Zinc oxide nanoparticles (Nano-ZnO) is currently one of the most extensively used inorganic particles in a wide range of skin care and consumable products. Therefore, examining the biological effects of Nano-ZnO, especially in the non-cytotoxic levels, thus holds important contemporary practical implications. Herein, our study demonstrates that long-term conditioning of human keratinocytes (HaCaTs) to non-cytoxic dose of Nano-ZnO (∼100 nm) can induce an adaptive response, leading to an enhancement of the cells tolerance against cytotoxic level of Nano-ZnO. It was found that the Nano-ZnO induced adaptive alteration is mediated by a strong synergism between the generation of reactive oxygen species (ROS) flares by a sub-population of cells that are loaded with Nano-ZnO and upregulation of several pro-inflammatory transcripts. Further studies revealed activation of the nuclear factor (erythroid-derived 2)-like 2 (Nrf-2) stress response pathway and the associated downstream sustained augmented level of chymotrypsin-like 20 s proteasome activity to be the major mechanism underpinning this phenomenon. Interestingly, these cytoprotective responses can further aid the Nano-ZnO conditioned HaCaT cells to cross-adapt to harmful effects of ultraviolet-A (UVA) by reducing radiation-induced DNA damage. Our findings have unveiled a range of previously undocumented potent and exploitable bioeffects of Nano-ZnO induced ROS mediated signaling within the framework of nano-adaptation.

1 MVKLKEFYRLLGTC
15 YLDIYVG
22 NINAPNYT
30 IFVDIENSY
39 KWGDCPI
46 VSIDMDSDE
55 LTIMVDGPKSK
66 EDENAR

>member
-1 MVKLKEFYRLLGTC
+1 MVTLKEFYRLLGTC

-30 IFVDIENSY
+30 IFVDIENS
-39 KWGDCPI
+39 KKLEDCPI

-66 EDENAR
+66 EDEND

Keywords: Nrf-2 stress response; Zinc oxide nanoparticles; cellular adaptation; proteasome; reactive oxygen species.